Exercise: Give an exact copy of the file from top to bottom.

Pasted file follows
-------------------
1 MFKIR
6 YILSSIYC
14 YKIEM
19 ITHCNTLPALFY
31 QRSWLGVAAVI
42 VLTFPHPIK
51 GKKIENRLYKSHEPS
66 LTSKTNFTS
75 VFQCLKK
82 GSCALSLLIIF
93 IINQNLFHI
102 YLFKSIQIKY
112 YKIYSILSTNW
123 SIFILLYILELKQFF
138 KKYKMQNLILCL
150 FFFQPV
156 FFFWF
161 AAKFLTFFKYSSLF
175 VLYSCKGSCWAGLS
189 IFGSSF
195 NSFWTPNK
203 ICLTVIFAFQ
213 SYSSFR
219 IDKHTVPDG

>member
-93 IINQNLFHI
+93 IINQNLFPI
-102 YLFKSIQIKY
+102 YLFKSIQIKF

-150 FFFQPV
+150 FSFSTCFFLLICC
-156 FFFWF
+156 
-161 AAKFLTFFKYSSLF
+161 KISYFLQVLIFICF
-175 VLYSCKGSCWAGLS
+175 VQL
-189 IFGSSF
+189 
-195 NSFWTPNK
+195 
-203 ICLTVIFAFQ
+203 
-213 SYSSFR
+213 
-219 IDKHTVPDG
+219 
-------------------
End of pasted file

1 MFKIR
6 YILSSIYC
14 YKIEM
19 ITHCNTLPALFY
31 QRSWLGVAAVI
42 VLTFPHPIK
51 GKKIENRLYKSHEPS
66 LTSKTNFTS
75 VFQCLKK
82 GSCALSLLIIF
93 IINQNLFHI
102 YLFKSIQIKY
112 YKIYSILSTNW
123 SIFILLYILELKQFF
138 KKYKMQNLILCL
150 FFFQPV
156 FFFWF
161 AAKFLTFFKYSSLF
175 VLYSCKGSCWAGLS
189 IFGSSF
195 NSFWTPNK
203 ICLTVIFAFQ
213 SYSSFR
219 IDKHTVPDG

>member
-93 IINQNLFHI
+93 IINQNLFPI
-102 YLFKSIQIKY
+102 YLFKSIQIKF

-150 FFFQPV
+150 FSFSTCFFLLICC
-156 FFFWF
+156 
-161 AAKFLTFFKYSSLF
+161 KISYFLQVLIFICF
-175 VLYSCKGSCWAGLS
+175 VQL
-189 IFGSSF
+189 
-195 NSFWTPNK
+195 
-203 ICLTVIFAFQ
+203 
-213 SYSSFR
+213 
-219 IDKHTVPDG
+219 